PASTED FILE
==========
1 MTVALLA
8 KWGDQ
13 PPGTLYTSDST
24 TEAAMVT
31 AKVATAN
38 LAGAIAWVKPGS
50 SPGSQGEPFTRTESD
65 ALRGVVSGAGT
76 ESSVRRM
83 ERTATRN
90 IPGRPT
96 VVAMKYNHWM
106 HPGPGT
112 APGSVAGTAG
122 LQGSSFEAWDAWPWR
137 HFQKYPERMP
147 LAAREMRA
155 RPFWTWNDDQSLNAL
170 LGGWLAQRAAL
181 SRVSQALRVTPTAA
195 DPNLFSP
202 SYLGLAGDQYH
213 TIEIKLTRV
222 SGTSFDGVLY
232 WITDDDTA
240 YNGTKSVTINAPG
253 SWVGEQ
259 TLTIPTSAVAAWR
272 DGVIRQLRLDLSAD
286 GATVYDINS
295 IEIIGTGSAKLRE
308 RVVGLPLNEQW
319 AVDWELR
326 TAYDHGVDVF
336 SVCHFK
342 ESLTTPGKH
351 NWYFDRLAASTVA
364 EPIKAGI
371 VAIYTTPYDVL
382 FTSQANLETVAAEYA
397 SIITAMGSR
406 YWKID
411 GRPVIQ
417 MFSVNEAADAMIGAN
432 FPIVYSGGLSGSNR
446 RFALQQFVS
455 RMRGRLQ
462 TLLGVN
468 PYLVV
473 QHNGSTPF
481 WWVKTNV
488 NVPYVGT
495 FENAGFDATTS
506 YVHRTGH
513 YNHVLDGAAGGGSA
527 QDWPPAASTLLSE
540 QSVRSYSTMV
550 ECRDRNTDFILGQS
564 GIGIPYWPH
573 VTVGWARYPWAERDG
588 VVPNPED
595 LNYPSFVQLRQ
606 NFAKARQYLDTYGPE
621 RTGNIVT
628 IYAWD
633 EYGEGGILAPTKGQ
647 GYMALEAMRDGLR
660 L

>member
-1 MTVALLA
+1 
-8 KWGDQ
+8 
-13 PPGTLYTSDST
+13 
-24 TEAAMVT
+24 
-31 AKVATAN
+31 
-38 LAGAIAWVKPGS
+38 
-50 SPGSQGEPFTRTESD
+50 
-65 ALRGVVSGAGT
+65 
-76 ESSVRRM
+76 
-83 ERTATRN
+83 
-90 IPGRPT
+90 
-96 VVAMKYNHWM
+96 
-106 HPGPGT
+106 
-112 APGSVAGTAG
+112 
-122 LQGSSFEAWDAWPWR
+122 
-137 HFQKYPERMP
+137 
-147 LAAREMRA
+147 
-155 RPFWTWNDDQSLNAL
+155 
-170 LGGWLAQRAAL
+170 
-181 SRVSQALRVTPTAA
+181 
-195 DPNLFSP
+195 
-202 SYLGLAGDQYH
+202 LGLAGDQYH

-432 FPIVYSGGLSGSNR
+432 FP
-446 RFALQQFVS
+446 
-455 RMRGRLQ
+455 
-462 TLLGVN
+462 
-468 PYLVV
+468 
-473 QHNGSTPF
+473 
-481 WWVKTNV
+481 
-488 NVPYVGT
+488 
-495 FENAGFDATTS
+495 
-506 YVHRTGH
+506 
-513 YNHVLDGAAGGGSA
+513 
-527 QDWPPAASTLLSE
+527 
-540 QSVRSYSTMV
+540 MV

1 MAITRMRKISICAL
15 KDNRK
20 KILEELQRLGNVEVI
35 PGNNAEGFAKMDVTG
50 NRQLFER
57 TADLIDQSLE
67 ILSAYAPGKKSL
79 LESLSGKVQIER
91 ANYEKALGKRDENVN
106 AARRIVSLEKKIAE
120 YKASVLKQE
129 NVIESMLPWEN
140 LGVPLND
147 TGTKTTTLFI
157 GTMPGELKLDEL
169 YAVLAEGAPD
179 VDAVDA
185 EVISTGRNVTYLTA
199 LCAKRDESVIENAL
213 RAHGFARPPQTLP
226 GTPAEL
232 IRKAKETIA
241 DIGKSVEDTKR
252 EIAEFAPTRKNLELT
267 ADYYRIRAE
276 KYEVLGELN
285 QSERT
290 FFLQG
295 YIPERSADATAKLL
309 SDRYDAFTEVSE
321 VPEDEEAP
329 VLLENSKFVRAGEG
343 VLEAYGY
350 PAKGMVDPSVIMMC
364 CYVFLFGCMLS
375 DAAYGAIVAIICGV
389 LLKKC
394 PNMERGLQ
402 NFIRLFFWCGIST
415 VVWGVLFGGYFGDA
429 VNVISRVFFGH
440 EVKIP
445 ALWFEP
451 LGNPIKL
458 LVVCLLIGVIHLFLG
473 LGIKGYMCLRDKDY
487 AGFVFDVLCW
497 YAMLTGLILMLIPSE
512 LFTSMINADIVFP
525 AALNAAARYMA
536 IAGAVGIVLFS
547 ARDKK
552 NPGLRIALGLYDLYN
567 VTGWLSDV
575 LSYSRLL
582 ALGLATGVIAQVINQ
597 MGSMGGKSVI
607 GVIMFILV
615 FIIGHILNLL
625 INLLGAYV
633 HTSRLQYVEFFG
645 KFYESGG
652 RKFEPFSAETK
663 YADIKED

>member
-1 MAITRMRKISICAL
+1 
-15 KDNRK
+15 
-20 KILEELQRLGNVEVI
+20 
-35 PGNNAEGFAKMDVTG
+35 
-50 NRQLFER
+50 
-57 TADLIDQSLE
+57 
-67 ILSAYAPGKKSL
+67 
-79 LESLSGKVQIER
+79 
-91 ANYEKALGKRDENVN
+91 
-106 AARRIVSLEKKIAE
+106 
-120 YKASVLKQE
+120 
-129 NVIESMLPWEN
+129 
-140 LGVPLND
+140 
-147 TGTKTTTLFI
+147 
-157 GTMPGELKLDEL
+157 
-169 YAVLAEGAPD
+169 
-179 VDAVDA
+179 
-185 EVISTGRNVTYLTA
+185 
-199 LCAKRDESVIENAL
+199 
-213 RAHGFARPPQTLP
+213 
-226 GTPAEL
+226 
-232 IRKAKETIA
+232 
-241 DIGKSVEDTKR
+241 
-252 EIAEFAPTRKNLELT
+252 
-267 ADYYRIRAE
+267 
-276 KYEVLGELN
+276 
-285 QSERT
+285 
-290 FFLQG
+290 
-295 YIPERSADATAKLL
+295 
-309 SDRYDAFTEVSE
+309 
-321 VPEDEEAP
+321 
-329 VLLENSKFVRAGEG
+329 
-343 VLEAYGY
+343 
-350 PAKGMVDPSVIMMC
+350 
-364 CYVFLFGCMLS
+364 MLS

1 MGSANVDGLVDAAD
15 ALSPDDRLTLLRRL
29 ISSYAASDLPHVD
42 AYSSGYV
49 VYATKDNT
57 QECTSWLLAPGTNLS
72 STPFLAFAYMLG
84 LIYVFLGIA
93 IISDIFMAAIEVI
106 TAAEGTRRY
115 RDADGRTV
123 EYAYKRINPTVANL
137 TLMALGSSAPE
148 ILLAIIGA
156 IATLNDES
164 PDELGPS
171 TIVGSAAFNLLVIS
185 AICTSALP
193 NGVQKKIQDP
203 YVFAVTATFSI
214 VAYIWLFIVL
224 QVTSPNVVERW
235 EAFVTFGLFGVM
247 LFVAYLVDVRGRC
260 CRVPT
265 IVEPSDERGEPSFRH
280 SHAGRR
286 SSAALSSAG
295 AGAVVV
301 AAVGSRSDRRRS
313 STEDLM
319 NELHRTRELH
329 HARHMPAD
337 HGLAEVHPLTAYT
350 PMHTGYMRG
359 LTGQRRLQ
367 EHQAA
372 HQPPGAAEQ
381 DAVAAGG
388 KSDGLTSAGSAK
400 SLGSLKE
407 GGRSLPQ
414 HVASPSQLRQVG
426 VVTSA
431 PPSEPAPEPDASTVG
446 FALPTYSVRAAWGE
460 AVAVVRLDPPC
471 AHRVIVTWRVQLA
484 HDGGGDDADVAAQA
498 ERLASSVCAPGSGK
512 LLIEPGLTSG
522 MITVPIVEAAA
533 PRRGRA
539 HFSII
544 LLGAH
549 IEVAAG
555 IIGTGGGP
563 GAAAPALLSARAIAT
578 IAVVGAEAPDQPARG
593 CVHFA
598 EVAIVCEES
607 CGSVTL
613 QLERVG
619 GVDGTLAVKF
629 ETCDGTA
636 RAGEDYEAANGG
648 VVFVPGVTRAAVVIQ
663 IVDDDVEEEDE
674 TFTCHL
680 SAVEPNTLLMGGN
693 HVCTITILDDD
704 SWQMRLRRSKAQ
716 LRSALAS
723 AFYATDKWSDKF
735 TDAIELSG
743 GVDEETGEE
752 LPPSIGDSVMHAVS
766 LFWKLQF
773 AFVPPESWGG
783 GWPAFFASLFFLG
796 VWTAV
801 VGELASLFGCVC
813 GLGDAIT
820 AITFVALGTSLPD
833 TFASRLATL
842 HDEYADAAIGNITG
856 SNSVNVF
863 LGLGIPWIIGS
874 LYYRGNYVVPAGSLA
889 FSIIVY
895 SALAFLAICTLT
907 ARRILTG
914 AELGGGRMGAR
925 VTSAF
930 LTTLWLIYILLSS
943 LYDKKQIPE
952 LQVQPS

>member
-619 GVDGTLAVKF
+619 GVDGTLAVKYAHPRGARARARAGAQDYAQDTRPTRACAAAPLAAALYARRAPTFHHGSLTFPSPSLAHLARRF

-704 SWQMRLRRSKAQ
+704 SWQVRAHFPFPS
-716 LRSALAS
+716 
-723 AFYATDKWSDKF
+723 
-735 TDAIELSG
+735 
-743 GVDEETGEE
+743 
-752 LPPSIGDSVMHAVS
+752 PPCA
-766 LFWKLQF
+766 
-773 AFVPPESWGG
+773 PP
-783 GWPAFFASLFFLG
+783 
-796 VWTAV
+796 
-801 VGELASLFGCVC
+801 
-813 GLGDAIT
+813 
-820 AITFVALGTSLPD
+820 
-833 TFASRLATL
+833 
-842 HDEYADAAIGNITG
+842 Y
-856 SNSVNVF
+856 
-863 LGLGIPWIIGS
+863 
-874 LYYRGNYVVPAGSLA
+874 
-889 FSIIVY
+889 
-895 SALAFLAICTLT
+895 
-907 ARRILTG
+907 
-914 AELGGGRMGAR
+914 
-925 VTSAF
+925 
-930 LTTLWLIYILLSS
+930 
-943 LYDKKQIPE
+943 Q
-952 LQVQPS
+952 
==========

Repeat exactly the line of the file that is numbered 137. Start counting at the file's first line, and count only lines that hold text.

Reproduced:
+527 